In the animated feature Rise of the Guardians, the voice of British actor Jude Law terrorises children with his portrayal of the bogeyman, an evil spirit known as Pitch Black. But the 39-year-old actor says he has a strangely sympathetic take on the universal villain.
''I think most people can relate to the feeling of being misunderstood, and Pitch Black has a huge resentment for being shoved under children's beds for thousands of years,'' Law says with a grin.
''I remember as a teenager feeling one thing and realising the world is reacting in a different way, so you always feel misunderstood at various stages in your life - especially if you're an actor and you get endless stories written about you.''
"I think most people can relate to the feeling of being misunderstood'' ... Jude Law.
"I think most people can relate to the feeling of being misunderstood'' ... Jude Law. Photo: Getty Images
The film, based on the new Guardians of Childhood book series by children's author William Joyce, imagines a secret history and mythology that binds Santa Claus (Alec Baldwin), the Easter Bunny (Hugh Jackman), the Tooth Fairy (Isla Fisher), the Sandman and the Man in the Moon as members of a group ordered to protect the innocence and imagination of all children.
When Pitch Black arrives with a plan to rob children of their hopes and dreams, the Guardians need the help of a reluctant new recruit, Jack Frost (Chris Pine), to save the world.
''If any character's well written there's a dark side and a light side, and the joy is trying to balance that out,'' Law says. ''I always used to say that if you play a good guy, you try to find the dark side of him. So if you play a bad guy, like I did in this film, you've got to find the good side of him.''
One of Britain's foremost actors, Law has battled with his own version of the bogeyman since he discovered News International had been hacking his phone repeatedly over three years, during his relationship with actor Sienna Miller and their break-up in 2005 - feeding the tabloid stories that revealed he cheated on his fiancee with the nanny of his three children, now aged 16, 12 and 10.
After the hacking scandal was exposed, the actor sued and accepted a six-figure settlement earlier this year, declaring: ''I was truly appalled by what I was shown by the police and by what my lawyers have discovered.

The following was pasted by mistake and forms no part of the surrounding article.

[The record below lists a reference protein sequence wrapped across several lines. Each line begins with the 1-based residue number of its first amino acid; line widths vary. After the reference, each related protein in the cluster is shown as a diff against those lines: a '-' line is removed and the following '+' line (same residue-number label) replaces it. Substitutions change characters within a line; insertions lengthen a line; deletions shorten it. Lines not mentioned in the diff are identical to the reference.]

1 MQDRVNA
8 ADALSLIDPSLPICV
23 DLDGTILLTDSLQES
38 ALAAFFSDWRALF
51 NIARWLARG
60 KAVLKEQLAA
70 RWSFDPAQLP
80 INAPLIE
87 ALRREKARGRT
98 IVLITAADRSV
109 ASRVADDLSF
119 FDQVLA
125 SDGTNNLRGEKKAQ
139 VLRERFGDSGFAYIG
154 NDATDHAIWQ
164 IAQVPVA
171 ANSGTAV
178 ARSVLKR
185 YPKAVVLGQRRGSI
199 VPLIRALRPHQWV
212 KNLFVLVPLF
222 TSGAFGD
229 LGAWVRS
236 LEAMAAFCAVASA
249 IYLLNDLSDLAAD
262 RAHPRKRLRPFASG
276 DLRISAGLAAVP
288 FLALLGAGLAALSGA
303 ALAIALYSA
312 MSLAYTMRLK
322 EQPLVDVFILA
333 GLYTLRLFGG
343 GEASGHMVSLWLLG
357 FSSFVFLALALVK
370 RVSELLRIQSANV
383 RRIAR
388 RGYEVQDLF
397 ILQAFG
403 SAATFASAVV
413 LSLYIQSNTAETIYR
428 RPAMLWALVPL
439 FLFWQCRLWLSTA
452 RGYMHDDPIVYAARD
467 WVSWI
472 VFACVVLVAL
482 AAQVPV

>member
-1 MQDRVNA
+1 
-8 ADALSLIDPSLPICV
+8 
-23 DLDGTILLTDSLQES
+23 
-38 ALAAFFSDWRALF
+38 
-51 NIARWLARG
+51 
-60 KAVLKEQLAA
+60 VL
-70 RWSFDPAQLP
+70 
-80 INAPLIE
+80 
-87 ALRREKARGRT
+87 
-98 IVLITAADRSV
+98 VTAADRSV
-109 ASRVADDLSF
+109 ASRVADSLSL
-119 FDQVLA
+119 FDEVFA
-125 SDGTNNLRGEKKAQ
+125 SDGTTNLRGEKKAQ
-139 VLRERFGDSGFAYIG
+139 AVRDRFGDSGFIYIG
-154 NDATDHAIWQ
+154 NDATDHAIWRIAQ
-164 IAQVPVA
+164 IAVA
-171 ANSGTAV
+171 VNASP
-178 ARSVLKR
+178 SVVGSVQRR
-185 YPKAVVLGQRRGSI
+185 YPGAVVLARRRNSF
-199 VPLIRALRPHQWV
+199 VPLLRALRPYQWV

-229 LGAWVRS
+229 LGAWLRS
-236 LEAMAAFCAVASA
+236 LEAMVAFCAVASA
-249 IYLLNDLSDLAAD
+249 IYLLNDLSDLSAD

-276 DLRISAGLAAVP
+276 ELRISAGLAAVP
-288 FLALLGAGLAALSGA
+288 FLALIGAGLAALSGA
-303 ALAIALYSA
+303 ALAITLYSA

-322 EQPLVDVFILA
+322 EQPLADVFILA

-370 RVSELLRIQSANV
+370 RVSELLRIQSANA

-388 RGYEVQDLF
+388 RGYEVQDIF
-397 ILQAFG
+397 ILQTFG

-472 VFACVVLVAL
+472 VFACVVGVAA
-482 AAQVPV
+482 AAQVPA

"No aspect of my private life was safe from intrusion, including the lives of my children and the people who work for me. I hope this means that they will never invade my privacy again, and they have also finally given a proper apology.''
Before the scandal, Law's work was always the focus, including two Oscar nominations: in a supporting role in the 1999 drama The Talented Mr Ripley and for his starring role opposite Nicole Kidman in the 2003 drama Cold Mountain. The down-to-earth star seems more at peace now the storm has passed, and shrugs when asked if he has regrets. ''I think in order to get to where you are, you have to go through what you go through,'' he says. ''And I don't know what's sadder - the people who publish that stuff or the people who buy it. That's all I'll say.''
Law grew up in South London, the son of school teachers, and began acting with the National Youth Music Theatre when he was 15. His early theatre work led to his breakthrough role in The Talented Mr Ripley and other films, including Road to Perdition, Alfie, Closer, Sherlock Holmes and the coming remake of Anna Karenina.
Unlike actresses approaching 40, Law embraces the coming milestone. ''I'm excited about the next 10 years, because for men the parts can get more complex and interesting,'' he says. His next film, Queen of the Desert, stars Naomi Watts and Robert Pattinson, an irony not lost on the former tabloid darling.
''I feel sorry for the poor guy,'' Law says. ''It's all the attention you don't want, and then in 10 years he'll be asked the same questions you're asking me now.''
Rise of The Guardians openes in New Zealand on January 1.
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